One week after Gov. Tim Pawlenty signed an $80 million disaster relief bill to help repair damages from the September floods, residents of Zumbro Falls may soon learn if their town will survive.
Representatives of the Federal Emergency Management Agency and city officials are going door to door to assess the amount of flood damage to each home.
The reviews are important because state assistance will only help local government officials rebuild roads, bridges and other public infrastructure. There wasn't enough overall damage to meet a threshold that provides money for individual homeowners.
In Zumbro Falls, the question running through everyone's mind after last month's record rainfall and floods is whether the town will survive.
Standing outside City Hall, Mayor Alan VanDeWalker said many residents still don't know if they'll be able to rebuild their homes. About 60 to 65 percent of the town's residents had no flood insurance -- and many of the worst-hit homes might have to be rebuilt completely to meet flood codes.
Homes that sustained more than 50 percent damage will have to be brought up to flood code. For many, that means rebuilding from the ground up.
"Even without assistance, they still don't have answers as to what they can do with their residences," VanDeWalker said. "Whether they can rebuild them, whether they can raise them, or what happens. They're still waiting for those answers a month later."
Some of those answers may come this week from FEMA officials who are in Zumbro Falls.
Despite the uncertainty, there are some signs of recovery around town. City Hall has moved to a temporary trailer on Main Street, and crews are fixing the inside of the fire department. Volunteers have been working around the clock to rebuild the local Veterans of Foreign Wars post so the community can have a place to meet.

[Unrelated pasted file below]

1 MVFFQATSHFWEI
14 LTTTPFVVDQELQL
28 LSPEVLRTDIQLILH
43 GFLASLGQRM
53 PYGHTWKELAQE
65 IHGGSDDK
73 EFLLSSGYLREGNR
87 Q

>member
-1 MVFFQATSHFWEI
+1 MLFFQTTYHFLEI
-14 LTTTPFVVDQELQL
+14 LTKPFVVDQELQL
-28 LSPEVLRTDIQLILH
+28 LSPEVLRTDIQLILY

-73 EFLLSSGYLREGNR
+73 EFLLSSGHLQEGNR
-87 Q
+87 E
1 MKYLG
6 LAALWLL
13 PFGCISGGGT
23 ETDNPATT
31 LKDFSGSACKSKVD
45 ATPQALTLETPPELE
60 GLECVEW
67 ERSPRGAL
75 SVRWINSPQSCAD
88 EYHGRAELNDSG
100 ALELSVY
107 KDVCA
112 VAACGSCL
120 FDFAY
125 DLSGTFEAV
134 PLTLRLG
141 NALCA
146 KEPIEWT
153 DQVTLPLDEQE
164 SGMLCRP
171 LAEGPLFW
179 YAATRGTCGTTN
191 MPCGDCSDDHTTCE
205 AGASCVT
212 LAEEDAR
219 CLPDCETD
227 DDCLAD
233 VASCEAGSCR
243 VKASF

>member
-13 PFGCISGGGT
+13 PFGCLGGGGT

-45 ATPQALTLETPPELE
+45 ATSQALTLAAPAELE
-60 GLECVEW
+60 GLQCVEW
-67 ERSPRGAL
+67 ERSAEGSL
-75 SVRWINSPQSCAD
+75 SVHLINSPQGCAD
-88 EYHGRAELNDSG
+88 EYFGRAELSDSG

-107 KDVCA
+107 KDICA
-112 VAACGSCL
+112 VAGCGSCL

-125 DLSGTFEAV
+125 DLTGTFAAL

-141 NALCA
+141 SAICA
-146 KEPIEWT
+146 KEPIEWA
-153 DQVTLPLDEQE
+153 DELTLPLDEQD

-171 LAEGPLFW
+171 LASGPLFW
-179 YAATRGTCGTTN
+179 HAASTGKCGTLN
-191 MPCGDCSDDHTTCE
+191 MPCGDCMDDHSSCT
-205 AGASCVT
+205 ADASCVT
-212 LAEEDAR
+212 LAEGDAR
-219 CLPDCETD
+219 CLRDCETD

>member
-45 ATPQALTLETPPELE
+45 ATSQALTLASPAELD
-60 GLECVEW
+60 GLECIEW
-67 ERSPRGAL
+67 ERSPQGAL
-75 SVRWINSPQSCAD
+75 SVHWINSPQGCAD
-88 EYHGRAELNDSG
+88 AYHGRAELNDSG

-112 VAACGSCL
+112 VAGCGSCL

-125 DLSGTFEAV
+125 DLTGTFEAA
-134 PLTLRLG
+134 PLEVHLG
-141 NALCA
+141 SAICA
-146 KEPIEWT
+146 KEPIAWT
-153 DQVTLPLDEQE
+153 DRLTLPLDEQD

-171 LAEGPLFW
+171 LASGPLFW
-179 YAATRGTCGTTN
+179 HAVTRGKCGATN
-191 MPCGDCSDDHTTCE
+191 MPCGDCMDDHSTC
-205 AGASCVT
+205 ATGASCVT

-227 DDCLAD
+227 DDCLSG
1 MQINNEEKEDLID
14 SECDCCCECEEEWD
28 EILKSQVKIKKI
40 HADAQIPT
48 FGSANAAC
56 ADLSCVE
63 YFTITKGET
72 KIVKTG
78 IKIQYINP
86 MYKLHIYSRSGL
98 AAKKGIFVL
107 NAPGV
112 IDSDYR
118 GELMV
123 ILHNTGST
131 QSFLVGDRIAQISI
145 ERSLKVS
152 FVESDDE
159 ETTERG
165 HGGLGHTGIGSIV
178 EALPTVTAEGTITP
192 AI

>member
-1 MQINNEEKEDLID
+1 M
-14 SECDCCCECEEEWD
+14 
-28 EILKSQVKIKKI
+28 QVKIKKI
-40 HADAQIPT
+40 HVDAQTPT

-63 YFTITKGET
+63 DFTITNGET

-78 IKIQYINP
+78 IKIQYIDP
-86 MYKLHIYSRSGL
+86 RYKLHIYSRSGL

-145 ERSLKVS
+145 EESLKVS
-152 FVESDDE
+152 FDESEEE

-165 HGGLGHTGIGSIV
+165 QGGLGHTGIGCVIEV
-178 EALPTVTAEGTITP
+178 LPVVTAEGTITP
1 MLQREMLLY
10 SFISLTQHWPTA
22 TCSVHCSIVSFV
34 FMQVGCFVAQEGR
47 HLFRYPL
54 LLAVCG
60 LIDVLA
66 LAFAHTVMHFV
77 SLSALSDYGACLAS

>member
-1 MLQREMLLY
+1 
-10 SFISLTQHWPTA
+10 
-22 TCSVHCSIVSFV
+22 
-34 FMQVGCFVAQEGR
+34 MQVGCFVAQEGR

Then there's the tiny United Methodist Church. Damage to the building was so extensive that church members are holding Sunday services in nearby Mazeppa. During the winter, the congregation will meet at City Hall.
Congregants say spending tens of thousands of dollars to repair the century-old church may be more than they can handle right now.
"It's just too early to tell what we're going to get for funds," said Joyce Greer, 57, who lost her own home and is applying for loans. "You don't have the help from FEMA, so you don't have the biggest percentage of the help."
Like many of her neighbors, Greer was disappointed and upset that the federal government denied cash grants to individual homeowners. She applied for low-interest loans from the Small Business Administration, but said it might be easier for her and her husband to rebuild on their family farm just outside the town limits.
"The decision may be made for us," Greer said. "We're hearing that we'll probably be offered a buyout. Our house received more than 50 percent damage so we may not be allowed to rebuild there."
In all, an estimated 600 homes were damaged across southern Minnesota.
State Homeland Security and Emergency Management director Kris Eide said federal individual assistance was likely denied for the September floods in Minnesota because the number of homes damaged was not as concentrated as in past natural disasters.
"A lot of people think their choices were limited because FEMA didn't come in, and that's not really true," Eide said. "It's certainly a help, but they also have to know that there are voluntary agencies that can help them, too."
Agencies that responded to Zumbro Falls include the Red Cross, the Salvation Army and the United Way.
But VanDeWalker said the impact of the flooding has already been severe. The mayor said losing residents is his biggest concern. He hasn't done the exact math yet, but said he'll need most of his homeowners to rebuild in order for the city to pay its bills.
They include $1.4 million in sewer bonds used to pay for a new water and sewer system three years ago.
"We need to get as many residents back," VanDeWalker said. "We're still just in the beginnings of that -- still trying to build up reserves to keep ahead on that. And now we lose 50-some users. So that's going to be tough."
VanDeWalker said he won't blame residents and businesses if they decide to leave the flood zone. But having so many people do it at once may leave his town's downtown area changed forever.